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Behavioural Neurology
Volume 2015, Article ID 378726, 7 pages
http://dx.doi.org/10.1155/2015/378726
Research Article

Sleep Duration and Sleep Quality following Acute Mild Traumatic Brain Injury: A Propensity Score Analysis

1Department of Emergency Medicine, Shuang-Ho Hospital, Taipei Medical University, New Taipei City 235, Taiwan
2Department of Emergency Medicine, Taipei Medical University, Taipei 110, Taiwan
3College of Public Health and Nutrition, Taipei Medical University, Taipei 110, Taiwan
4Department of Neurosurgery, Taipei Medical University, Taipei 110, Taiwan
5Translational Research Laboratory, Cancer Center, Taipei Medical University, Taipei 110, Taiwan
6Department of Surgery, College of Medicine, Taipei Medical University, Taipei 110, Taiwan
7Department of Neurology, Shuang-Ho Hospital, Taipei Medical University, New Taipei City 235, Taiwan
8Department of Emergency Medicine, Shuang-Ho Hospital, Taipei Medical University, No. 291 Zhongzheng Road, Zhonghe District, New Taipei City 235, Taiwan

Received 10 December 2014; Accepted 6 March 2015

Academic Editor: Jiyao Jiang

Copyright © 2015 Ting-Yun Huang et al. This is an open access article distributed under the Creative Commons Attribution License, which permits unrestricted use, distribution, and reproduction in any medium, provided the original work is properly cited.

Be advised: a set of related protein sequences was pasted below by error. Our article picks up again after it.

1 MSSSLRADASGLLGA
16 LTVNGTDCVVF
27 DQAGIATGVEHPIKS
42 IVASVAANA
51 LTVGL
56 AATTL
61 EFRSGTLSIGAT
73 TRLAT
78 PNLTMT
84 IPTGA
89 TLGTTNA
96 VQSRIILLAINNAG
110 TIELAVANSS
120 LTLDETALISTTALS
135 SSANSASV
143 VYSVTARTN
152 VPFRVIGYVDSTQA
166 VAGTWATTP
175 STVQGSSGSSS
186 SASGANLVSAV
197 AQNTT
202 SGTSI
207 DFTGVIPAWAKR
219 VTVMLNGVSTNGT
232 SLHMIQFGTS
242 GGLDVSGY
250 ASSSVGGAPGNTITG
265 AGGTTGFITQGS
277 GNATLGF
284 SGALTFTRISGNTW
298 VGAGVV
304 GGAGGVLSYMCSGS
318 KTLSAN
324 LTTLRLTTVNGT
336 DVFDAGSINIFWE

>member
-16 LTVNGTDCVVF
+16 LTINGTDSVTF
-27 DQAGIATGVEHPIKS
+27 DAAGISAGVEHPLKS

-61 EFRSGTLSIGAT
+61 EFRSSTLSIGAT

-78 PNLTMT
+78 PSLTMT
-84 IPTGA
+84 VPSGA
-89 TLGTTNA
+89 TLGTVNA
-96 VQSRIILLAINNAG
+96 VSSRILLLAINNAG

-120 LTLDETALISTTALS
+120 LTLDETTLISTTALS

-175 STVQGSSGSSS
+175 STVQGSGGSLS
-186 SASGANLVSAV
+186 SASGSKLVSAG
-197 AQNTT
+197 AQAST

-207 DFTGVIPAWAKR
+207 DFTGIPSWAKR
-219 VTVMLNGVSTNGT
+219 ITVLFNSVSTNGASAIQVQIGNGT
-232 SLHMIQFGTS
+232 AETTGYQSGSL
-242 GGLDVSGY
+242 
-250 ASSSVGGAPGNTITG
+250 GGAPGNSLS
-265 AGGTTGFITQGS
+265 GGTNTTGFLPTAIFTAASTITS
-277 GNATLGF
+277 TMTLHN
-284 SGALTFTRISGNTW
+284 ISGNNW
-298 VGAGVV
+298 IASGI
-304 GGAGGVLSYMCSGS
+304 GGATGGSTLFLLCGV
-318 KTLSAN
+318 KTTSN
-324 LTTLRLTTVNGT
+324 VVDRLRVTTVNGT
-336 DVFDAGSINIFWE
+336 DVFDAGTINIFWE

Abstract

Introduction. Mild traumatic brain injury (mTBI) has been widely studied and the effects of injury can be long term or even lifelong. This research aims to characterize the sleep problems of patients following acute mTBI. Methods. A total of 171 patients with mTBI within one month and 145 non-mTBI controls were recruited in this study. The questionnaire, Pittsburgh Sleep Quality Index (PSQI), was used to evaluate seven aspects of sleep problems. A propensity score method was used to generate a quasirandomized design to account for the background information, including gender, age, Beck’s Anxiety Index, Beck’s Depression Index, and Epworth Sleepiness Scale. The effect was evaluated via cumulative logit regression including propensity scores as a covariate. Results. Before adjustment, about 60% mTBI patients and over three quarters of control subjects had mild sleep disturbance while one third mTBI patients had moderate sleep disturbance. After adjusting by the propensity scores, the scores of sleep quality and duration were significant between mTBI and control groups. Conclusion. Our study supports that sleep problem is common in mTBI group. After adjusting the confounders by propensity score, sleep duration and subjective sleep quality are the most frequently reported problems in mTBI patients within one month after the injury.